It's also only for British applicants, although there is an equivalent for French students wanting to study in the U.K.
''Long term scholarships cover a whole academic year and are best suited for students wishing to study for a Master 1 or a Master 2 in a French university or grande école. Scholars receive a maintenance award of £8000 (in Paris) pa or £7500 (outside Paris) pa and a maximum contribution of £3000 pa towards the payment of tuition fees. Please note that the scholarship is for one year only and is not renewable''
- To apply, you need to download the documents at the bottom of the page - and FYI, it is seriously time-consuming. The questions are fairly indepth, and abviously if you want to get past this step in the process you're going to need to make sure your answers hold some weight. Once you've filled it all in, stick a photo on it, attach your CV, cover letter and copies of your degree, post it, and wait. I believe the deadline this year was the 15th of March, so I'm assuming roughly the same will apply for next year. You're also required to provide two (academic) references. The application form is a bit strange in that the questions jump from English to French. I played it safe and replied in whatever language the question was asked in.
In the third week of March, I received a letter inviting me to interview in London on the 3rd of May (btw guys: I'm not an OCD time-obsessive: am just looking up the dates in my inbox to give you as precise timeline info as possible, because I know when I was applying for all this stuff, everyday was a ''FFS when am I going to find out, I can't stand this wait'' day).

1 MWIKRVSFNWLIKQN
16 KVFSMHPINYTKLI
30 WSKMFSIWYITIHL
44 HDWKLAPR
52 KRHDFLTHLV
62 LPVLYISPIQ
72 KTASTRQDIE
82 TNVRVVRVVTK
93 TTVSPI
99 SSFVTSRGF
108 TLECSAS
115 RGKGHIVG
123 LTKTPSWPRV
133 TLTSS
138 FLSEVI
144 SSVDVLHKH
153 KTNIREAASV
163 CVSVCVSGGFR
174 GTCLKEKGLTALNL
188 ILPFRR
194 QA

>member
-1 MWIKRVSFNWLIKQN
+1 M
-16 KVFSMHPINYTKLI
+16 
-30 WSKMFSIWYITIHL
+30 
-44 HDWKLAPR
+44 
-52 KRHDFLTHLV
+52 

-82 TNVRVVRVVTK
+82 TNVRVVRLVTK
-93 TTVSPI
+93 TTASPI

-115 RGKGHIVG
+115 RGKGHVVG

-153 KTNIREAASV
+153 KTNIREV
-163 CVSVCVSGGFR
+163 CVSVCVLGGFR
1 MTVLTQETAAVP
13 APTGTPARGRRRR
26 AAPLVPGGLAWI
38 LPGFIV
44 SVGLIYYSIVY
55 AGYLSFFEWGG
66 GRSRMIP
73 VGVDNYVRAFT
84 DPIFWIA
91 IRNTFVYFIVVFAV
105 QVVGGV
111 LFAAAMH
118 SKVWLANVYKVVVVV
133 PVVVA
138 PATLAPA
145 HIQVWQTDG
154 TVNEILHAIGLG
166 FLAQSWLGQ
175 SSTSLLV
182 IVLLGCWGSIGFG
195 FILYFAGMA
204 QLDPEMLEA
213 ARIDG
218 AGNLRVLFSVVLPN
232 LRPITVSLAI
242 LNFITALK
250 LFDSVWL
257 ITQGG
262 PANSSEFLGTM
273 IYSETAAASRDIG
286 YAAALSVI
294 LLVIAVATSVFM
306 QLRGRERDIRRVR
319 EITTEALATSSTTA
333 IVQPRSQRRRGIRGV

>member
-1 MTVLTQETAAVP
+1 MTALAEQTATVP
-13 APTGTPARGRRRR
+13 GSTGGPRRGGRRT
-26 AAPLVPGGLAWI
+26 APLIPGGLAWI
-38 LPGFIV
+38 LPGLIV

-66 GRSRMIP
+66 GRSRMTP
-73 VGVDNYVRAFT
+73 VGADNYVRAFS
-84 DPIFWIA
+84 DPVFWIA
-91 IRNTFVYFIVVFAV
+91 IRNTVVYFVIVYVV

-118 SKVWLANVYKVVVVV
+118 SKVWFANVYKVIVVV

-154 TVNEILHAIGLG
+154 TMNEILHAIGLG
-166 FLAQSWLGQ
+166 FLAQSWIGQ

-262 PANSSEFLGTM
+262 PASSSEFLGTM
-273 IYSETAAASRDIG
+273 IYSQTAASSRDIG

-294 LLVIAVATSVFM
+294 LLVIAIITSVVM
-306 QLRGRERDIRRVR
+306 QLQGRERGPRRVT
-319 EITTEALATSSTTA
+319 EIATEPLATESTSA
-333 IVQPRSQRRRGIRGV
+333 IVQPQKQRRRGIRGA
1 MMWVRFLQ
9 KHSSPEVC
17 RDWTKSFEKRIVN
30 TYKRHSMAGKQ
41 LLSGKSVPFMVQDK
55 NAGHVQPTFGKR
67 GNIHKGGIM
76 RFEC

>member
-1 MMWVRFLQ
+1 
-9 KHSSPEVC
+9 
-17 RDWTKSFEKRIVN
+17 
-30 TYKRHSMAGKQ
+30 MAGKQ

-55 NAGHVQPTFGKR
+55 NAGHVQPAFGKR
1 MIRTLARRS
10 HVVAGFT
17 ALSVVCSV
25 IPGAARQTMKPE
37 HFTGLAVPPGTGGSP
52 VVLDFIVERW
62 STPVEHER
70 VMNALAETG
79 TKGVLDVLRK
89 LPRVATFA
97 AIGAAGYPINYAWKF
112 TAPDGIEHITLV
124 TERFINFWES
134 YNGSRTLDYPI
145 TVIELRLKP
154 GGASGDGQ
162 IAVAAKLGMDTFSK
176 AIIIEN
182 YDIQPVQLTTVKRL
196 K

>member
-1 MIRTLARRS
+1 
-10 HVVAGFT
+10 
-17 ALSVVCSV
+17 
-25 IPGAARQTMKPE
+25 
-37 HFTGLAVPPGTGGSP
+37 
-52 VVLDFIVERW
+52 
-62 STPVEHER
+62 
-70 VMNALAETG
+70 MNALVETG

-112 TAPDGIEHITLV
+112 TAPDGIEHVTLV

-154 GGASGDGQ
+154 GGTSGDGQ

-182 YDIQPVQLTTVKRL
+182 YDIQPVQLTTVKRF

- Next comes the interview. I'll admit - I was terrified of this interview. You generally are, except I knew this one was going to be pretty intense since the panel is made up of five people, and more precisely, five academics. I arrived in London the night before, and the next day had a bit of a total disaster. Firstly, the new shoes I had bought were a size too big (never thought I'd see the day when this would be the case). So I shuffled my way through one of London's posher areas, met up with a good friend and had a great day - pub, BLTs, catching up. Then the time for the dreaded interview arrived. Except I'd gotten the wrong place. For the love of Christ, future applicants: make sure you're in the right place. After a stilted gallop down a few miles of broad, bustling street, I arrived at The Place. Luckily, the woman who greeted me was incredibly nice. She put me at ease straight away, ushered me up the stairs, and plopped me in front of the jury. I shook hands, sat down, and the interview began. I started with a presentation of my path so far, my goals, what I want to do, and how I'm going to achieve it. I started - and then faltered. The combination of nerves and having ran/panicked my way to the interview meant I was completely out of breath, and I couldn't get my first 2 or 3 sentences out without gulping for air. I had to excuse myself and start again. Then came the actual interview. I'm not going to lie - it was quite tough, in that they were constantly keeping me on my toes. Nothing I said went unquestioned. Any answer I gave was immediately picked up by another member of the jury, and I was asked to justify it. The questions were a mixture of the personal (but not banal), and academic/cultural. I'll say this: it was the most interesting interview of my life. And when I came out, as you always do, I had a few facepalm moments where I regreted answering a question in a particular way, or I found solutions to their queries that hadn't come to me on the spot. But mostly, I felt like I'd had an interesting exchange with the panel, and it was something that was challenging. What was inspiring about it, was the fact that I didn't feel like I'd just given them the usual pre-formatted corporate answers, because that's not what it was about. I'd had to show a bit more intelligence and provide a higher standard of thinking than in any job interview I've had.
- I found out the result by letter in the second week of May.
- The subject you want to study does not have to be French, or even French-related, although I imagine that would help (?). The interview is, however, all in French, including the mini-presentation you have to give, so if you're interested in applying I would recommend starting brushing up now.